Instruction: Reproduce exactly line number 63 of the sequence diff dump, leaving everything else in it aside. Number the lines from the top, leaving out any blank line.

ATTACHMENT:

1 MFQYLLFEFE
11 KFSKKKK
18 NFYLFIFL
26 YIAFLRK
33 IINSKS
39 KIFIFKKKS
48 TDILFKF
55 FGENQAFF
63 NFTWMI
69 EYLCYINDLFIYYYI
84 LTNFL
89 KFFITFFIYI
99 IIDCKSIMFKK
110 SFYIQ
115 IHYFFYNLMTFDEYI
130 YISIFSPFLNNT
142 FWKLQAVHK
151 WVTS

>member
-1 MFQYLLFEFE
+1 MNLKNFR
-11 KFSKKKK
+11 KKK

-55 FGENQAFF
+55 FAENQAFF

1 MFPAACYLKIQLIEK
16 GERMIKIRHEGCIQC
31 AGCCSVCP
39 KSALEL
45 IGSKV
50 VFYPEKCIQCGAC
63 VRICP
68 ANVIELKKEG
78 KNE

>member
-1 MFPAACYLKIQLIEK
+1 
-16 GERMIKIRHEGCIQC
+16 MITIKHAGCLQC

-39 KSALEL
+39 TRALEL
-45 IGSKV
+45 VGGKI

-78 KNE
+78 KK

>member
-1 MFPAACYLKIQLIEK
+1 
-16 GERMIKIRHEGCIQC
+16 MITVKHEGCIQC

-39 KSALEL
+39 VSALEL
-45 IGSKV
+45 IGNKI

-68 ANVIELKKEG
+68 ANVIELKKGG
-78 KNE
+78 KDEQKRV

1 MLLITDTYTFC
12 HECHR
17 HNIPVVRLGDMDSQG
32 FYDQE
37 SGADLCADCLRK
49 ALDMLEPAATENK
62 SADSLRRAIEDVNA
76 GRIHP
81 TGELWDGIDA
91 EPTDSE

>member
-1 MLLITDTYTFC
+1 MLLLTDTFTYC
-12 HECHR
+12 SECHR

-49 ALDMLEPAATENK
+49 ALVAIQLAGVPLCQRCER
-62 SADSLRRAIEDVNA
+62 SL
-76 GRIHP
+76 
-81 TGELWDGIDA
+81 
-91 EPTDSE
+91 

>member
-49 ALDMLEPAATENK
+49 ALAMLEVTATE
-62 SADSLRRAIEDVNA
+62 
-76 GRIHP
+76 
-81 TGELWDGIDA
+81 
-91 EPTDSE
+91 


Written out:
37 SGADLCADCLRK